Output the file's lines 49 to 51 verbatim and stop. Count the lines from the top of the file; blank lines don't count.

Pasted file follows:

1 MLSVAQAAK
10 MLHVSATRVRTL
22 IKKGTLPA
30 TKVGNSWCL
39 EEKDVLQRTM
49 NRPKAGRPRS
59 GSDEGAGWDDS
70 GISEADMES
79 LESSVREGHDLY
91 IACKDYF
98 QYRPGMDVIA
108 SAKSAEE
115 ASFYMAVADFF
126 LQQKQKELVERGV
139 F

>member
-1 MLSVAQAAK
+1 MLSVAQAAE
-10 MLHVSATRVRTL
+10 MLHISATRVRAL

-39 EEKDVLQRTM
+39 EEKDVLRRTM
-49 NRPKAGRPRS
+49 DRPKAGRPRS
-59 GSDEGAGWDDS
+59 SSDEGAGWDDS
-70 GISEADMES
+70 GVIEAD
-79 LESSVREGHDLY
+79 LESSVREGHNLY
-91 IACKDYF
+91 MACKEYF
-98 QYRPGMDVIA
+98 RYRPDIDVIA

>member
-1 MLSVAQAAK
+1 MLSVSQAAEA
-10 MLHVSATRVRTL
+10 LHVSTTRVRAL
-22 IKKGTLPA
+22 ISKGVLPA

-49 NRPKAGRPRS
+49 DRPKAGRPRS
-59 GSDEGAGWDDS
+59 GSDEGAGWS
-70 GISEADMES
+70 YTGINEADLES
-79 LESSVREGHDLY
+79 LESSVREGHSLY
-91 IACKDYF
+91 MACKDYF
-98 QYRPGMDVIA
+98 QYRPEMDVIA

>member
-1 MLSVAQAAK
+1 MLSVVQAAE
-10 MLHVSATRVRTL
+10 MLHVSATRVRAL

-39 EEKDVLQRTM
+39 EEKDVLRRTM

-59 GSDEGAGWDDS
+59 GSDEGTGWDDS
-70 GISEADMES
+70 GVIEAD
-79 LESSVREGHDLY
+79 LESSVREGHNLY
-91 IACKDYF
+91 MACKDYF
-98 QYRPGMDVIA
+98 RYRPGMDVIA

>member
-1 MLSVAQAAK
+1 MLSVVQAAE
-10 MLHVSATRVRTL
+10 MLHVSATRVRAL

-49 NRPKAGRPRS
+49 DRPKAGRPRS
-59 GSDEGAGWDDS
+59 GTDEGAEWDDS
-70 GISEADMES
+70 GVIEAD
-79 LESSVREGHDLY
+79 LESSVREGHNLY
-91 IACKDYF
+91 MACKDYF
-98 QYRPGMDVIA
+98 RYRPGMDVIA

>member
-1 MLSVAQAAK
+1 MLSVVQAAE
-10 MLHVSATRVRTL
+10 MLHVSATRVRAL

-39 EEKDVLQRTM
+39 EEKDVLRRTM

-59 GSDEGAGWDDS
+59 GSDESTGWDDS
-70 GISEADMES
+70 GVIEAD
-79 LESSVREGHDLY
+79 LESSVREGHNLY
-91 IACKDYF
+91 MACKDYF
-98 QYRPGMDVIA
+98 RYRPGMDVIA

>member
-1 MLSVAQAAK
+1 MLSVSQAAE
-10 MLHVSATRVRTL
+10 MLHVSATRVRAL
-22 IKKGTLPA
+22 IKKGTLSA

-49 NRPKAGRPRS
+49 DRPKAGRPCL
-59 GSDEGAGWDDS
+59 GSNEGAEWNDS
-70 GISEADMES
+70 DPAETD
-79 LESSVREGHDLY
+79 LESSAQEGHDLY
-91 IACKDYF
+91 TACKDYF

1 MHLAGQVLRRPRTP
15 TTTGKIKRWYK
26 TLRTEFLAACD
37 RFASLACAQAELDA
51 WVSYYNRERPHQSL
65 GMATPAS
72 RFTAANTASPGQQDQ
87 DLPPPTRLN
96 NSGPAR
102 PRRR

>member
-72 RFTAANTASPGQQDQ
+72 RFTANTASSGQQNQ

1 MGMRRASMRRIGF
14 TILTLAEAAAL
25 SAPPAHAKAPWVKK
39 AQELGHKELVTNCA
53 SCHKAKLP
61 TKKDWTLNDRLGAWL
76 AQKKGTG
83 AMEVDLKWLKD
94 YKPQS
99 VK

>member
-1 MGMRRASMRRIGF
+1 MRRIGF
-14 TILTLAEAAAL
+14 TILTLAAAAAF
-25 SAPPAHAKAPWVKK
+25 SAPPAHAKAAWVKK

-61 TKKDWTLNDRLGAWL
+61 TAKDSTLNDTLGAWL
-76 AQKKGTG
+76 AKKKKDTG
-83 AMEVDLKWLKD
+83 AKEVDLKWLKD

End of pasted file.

+79 LESSVREGHSLY
-91 IACKDYF
+91 MACKDYF